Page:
The story “Beowulf” also mentions “summer” using a derivation of its Old English spelling of “gear” where winter gives way to “gear in geardas” or “summer in the courtyards.” (1132b, 1134a) as well as in the poem Guthlac A (1 out of a pair of poems written in celebration of the deeds and death of Saint Guthlac, a popular Mercian saint written sometime between 730 and 740 AD) where with the “sele niwe” (new season) the fields blossomed and “geacas gear budon” (cuckoos announced the summer). “gear” was used in the broader sense to incorporate both Spring and Summer. Just as “winter” is a term to describe adversity, Summer became a term to symbolize “pleasantness.” Now this is the Old English meanings of Winter and Summer – Chinese culture seems to be the completely opposite with Spring meaning “pleasantness” and Autumn meaning “adversity.” But please, I am sure I have bored you enough—I’m not going to touch that.
Okay so I have ONE person still reading this.....now moving on to those other secondary seasons: Fall/Autumn and Spring. Lencten (Old English = Lencten or Middle English = Lenten) was widely used to refer to as “spring” and relates to the season when days begin to lengthen. Lencten does not mean springtime exclusively…..most of the earliest writings, starting after 1275, the meaning is clearly “lent.” However, as time went by, Lencten began and continued to be referred to as springtime as well as Lent as late as the 14th century. However, spring is first recorded as a season word in 1483 by the Catholics meaning "to spring up" as plants tend to do. However as you can see below (Fig. 2*), English went without a word for the season of "spring" for over a century although there were several substitutes over the years (Fig. 3*) there was never one that was clearly decided on and most were short-lived. However, "spring" seemed to be the common denominator Now, just like Autumn and Fall and earlier “Gear” and “Sumer”—it seems that for A WHILE Lent and Lenten (and some even argue "spring--although not in English language) were synonymous and had a period of overlap.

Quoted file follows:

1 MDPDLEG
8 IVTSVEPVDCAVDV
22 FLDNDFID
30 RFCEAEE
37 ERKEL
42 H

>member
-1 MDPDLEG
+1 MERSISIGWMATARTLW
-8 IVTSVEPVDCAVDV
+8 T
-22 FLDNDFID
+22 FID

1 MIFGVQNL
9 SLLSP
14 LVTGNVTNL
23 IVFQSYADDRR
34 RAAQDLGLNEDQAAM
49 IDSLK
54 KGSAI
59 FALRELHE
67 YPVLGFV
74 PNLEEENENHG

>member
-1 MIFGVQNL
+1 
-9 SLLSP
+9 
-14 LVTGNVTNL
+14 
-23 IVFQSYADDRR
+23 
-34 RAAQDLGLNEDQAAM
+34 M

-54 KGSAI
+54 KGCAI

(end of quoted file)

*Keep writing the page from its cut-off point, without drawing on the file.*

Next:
Stay with me now, heading on to the last and most complicated naming of the season—Fall or autumn or is it “harvest”?….Well "Harvest" never really seemed to catch on. German’s wrote “autumni” (derived from the Latin word autumnus) which means “harvest” and refers to the agricultural period when crops are taken in, rather than to a season (Fig 4).
"Autumn" first appears as English word in the late 14th century and was popular with Anglo-Saxon and Early Middle English times. "Autumn" and "Harvest" seemed to coexist as synonyms through the 17th century. "Harvest" coexisted with autumn beginning in the late 15th century but was lost by the 18th century as people gradually moved from working the land to living in towns (Fig. 5).
Fall first appeared in the 17th century but by the 19th century was marginalized as an Americanism. .The exact derivation of “Fall” is unclear however, with the Old English “fiaell or feallan” and the Old Norse “fall” are all possible candidates as all these words have the meaning “to fall from height”. During the 17th century as the English began the emigration to the British colonies in North America, the new settlers took the term “fall” with them. This became the more common term in North America while “Autumn” continued to be the term of the season in Britain.
Whew, so if you made it through all that, not bored out of your mind-you now know more than you EVER needed to know about Sumer (or is it "Summer) and Winter/Wintrus-the primary seasons, and Fall/Harvest/Autumn and Spring/Lecten/Lent/Ver, the secondary seasons....exhausting.
*I could have not written this article without the following references:
-"Meaning and Beyond" by Ernst Leisi Zum (Fig. 2,3,4,5),
-"Folk Taxonomies in Early English" by Earl R. Anderson (Table 1)